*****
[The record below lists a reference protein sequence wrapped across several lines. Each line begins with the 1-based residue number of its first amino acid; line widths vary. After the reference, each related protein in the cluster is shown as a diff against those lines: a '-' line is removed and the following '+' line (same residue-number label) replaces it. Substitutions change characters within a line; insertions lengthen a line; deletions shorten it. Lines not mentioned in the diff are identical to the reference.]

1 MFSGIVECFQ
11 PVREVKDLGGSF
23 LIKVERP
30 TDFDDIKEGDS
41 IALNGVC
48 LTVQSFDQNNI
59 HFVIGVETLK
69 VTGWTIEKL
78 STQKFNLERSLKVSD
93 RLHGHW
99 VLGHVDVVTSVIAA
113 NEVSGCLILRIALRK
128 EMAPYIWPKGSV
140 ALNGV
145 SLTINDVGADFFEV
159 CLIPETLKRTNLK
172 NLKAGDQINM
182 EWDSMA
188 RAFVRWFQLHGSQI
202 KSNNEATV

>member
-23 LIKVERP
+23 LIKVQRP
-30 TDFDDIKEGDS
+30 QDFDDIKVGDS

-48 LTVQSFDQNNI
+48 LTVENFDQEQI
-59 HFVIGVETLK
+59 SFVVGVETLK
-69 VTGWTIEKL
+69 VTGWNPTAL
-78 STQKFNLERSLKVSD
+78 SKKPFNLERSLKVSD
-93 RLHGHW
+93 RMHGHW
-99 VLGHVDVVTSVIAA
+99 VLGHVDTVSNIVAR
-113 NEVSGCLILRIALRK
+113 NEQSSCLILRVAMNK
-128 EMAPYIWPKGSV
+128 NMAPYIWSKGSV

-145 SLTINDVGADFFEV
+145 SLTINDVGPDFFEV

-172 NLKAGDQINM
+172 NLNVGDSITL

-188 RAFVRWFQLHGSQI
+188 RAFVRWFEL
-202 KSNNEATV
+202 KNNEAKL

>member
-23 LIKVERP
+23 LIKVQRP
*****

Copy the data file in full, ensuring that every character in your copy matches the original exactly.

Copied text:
[The record below lists a reference protein sequence wrapped across several lines. Each line begins with the 1-based residue number of its first amino acid; line widths vary. After the reference, each related protein in the cluster is shown as a diff against those lines: a '-' line is removed and the following '+' line (same residue-number label) replaces it. Substitutions change characters within a line; insertions lengthen a line; deletions shorten it. Lines not mentioned in the diff are identical to the reference.]

1 MFSGIVECFQ
11 PVREVKDLGGSF
23 LIKVERP
30 TDFDDIKEGDS
41 IALNGVC
48 LTVQSFDQNNI
59 HFVIGVETLK
69 VTGWTIEKL
78 STQKFNLERSLKVSD
93 RLHGHW
99 VLGHVDVVTSVIAA
113 NEVSGCLILRIALRK
128 EMAPYIWPKGSV
140 ALNGV
145 SLTINDVGADFFEV
159 CLIPETLKRTNLK
172 NLKAGDQINM
182 EWDSMA
188 RAFVRWFQLHGSQI
202 KSNNEATV

>member
-23 LIKVERP
+23 LIKVQRP
-30 TDFDDIKEGDS
+30 QDFDDIKVGDS

-48 LTVQSFDQNNI
+48 LTVENFDQEQI
-59 HFVIGVETLK
+59 SFVVGVETLK
-69 VTGWTIEKL
+69 VTGWNPTAL
-78 STQKFNLERSLKVSD
+78 SKKPFNLERSLKVSD
-93 RLHGHW
+93 RMHGHW
-99 VLGHVDVVTSVIAA
+99 VLGHVDTVSNIVAR
-113 NEVSGCLILRIALRK
+113 NEQSSCLILRVAMNK
-128 EMAPYIWPKGSV
+128 NMAPYIWSKGSV

-145 SLTINDVGADFFEV
+145 SLTINDVGPDFFEV

-172 NLKAGDQINM
+172 NLNVGDSITL

-188 RAFVRWFQLHGSQI
+188 RAFVRWFEL
-202 KSNNEATV
+202 KNNEAKL

>member
-23 LIKVERP
+23 LIKVQRP